You Work Better When You're Being Watched. Here's How To Monitor Yourself
You don't need a boss looking over your shoulder to get the benefits of being observed
Tens of millions of us — two thirds of all American full-time workers — are now working from home. This often means we've had little direct supervision or oversight in months, away from our colleagues' (and our boss's) watchful eye.
That may feel nice… but data shows that we perform better when we know we're being observed. For example, in a study of 40,000 Virgin Atlantic flights conducted by the National Bureau of Economic Research, one group of captains was told that their fuel performance was being monitored, and the other group was not. The captains who knew they were being observed had better fuel efficiency throughout takeoff, flight, and landing. The principle that direct observation improves work performance is commonly known as the "Hawthorne effect."
I've thought a lot about this lately, because I developed a podcast called Follow the Leader. I recorded a CEO during a pivotal moment in his business, and he later told me that the direct observation helped him focus. "I was more reflective and poised than I would have been having done this on my own," said the CEO, Taymur Ahmad, of the company Actnano. Interesting! So how can we all gain that benefit, even if we don't have a boss (or podcaster) watching?
Here are three ways.
1. Add self-observation to your routine
If nobody's watching us, then we need to watch ourselves. We can't let life and work become a blur, with each day blending into the next. To improve productivity and reduce stress, grab a notebook and start taking notes on what you're doing, how it's going, and how you're feeling.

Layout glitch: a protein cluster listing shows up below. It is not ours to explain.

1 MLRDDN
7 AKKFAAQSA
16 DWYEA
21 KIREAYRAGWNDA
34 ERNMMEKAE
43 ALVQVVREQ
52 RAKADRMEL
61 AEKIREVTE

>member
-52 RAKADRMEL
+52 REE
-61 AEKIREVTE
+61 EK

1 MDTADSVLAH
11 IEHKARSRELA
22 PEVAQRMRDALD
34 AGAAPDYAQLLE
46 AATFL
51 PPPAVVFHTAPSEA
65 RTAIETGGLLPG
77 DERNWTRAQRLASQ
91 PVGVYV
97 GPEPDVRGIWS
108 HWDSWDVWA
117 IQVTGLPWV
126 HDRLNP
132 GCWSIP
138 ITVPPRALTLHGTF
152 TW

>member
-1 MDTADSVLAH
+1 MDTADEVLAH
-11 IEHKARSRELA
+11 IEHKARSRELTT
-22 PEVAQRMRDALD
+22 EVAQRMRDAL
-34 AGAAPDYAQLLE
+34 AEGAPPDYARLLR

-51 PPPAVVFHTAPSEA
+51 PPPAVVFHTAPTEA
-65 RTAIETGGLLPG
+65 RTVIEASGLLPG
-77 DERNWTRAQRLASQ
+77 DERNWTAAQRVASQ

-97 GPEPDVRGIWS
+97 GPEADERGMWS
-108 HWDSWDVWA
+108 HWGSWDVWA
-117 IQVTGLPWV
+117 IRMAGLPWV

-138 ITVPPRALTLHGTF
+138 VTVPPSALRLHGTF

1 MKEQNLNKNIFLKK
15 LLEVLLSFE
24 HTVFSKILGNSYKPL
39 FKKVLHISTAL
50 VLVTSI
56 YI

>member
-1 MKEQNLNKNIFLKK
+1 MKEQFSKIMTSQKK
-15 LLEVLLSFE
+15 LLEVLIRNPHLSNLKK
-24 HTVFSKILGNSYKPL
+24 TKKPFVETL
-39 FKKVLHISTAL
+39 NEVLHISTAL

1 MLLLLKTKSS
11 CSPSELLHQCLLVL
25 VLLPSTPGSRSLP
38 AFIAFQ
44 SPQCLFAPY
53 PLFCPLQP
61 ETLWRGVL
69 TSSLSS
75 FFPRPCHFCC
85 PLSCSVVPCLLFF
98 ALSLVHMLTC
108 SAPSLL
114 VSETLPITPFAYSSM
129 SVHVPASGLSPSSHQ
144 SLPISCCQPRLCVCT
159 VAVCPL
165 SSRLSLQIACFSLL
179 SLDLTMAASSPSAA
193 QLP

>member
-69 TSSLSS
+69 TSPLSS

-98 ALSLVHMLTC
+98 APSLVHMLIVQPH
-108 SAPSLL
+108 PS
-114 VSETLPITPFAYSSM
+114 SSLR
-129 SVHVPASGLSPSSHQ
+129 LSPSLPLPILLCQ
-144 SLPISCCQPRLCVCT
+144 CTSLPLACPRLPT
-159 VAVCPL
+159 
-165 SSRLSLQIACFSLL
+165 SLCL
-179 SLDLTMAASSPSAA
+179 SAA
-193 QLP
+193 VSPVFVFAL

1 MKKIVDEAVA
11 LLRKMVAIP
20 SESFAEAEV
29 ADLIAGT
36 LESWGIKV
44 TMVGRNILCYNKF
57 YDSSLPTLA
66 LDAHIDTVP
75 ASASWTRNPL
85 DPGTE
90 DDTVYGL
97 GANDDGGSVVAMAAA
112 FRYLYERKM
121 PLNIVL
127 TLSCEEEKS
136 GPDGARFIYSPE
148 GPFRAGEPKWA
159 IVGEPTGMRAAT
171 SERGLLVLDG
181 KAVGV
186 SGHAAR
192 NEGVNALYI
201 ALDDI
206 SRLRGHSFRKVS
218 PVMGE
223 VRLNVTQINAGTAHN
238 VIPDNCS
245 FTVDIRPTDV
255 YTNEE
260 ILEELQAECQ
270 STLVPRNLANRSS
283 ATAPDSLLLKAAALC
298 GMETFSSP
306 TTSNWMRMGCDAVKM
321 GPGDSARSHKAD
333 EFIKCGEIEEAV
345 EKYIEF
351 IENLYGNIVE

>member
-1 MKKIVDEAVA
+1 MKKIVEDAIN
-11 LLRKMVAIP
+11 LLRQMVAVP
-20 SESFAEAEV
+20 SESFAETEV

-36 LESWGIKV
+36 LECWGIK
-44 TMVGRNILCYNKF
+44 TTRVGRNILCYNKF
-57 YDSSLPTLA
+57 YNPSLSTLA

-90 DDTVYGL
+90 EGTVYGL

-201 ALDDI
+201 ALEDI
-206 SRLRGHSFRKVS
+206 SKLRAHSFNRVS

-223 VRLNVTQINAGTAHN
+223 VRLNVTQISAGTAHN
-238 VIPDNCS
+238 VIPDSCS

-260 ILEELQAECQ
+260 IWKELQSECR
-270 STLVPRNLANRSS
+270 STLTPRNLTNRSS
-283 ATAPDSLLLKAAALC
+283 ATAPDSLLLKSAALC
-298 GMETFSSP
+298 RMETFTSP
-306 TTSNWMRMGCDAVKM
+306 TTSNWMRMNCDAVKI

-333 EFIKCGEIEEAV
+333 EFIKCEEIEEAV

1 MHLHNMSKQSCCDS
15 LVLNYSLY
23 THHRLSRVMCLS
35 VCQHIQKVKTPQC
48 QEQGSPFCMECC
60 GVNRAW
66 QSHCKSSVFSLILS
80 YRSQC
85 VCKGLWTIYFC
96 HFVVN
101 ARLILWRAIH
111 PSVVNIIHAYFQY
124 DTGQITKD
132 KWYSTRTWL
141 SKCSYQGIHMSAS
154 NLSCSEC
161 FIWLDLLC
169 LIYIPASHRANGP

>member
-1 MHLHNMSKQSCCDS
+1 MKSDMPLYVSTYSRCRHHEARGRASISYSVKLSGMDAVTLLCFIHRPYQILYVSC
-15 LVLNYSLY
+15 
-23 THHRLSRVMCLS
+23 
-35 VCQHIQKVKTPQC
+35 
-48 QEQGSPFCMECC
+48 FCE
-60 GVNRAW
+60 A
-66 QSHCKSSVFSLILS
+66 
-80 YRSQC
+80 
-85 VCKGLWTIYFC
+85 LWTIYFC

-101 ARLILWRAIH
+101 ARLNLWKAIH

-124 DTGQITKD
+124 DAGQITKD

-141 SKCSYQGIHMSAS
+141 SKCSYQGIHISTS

Don't know where to start? Make a list of your main goals before each week, and then track what is accomplished by the end. This practice is beneficial in several ways. It helps reduce the pressure we put on ourselves by demonstrating that we did more than we probably thought. Because we're able to look back on our work, we can identify what is working well and what is not. We can also identify problems, such as spending too much time on low-priority items or overemphasizing our perceived failures.
2. Get an accountability partner
If journaling and self-imposed goals are not for you, you might consider joining forces with a friend, colleague, or peer to serve as each other's accountability partner. An accountability partnership is the mutually beneficial relationship between two individuals that support each other by serving as sounding boards and helping each other keep commitments.
Just as a workout buddy helps us stay active, an accountability partner provides motivation and support for our career. For the advice-giver, it is gratifying to provide feedback and encouragement for a colleague.
It's important to partner with someone you trust, respect, and empathize with. Spend the first meeting discussing your current goals and potential challenges to set the stage. Subsequent meetings should be regular — weekly, for example — with half the time focused on progress and accomplishments of one partner, and half on the other. Over time, the benefits of this mutual observation will help both partners meet their professional goals.
3. Go public
It may be annoying to see your friend's daily running progress in your Instagram timeline, but they aren't just bragging. Putting information out into the world can help people develop better habits. For example, a 2013 study published in Translational Behavioral Medicine found that when people posted their weight loss progress on Twitter, they lost more weight than people who didn't share.
Sharing isn't enough, of course: Research has shown that merely making a public proclamation about an intended goal does not lead to better results. But it is a good first step. Next, it's critical to provide regular updates on how we are progressing, so that we're continuously recommiting to achieving our goal. Publicly sharing small, attainable achievements helps us make progress towards our larger goals.
Most of us will remain in our home offices for quite some time. It's important to continue to adapt our habits to better fit this new environment and settle in. As my podcast Follow The Leader found, we don't need a boss to breathe down our necks to get the benefits of being observed. But if we're not accountable to ourselves, we'll end up accountable to nobody.
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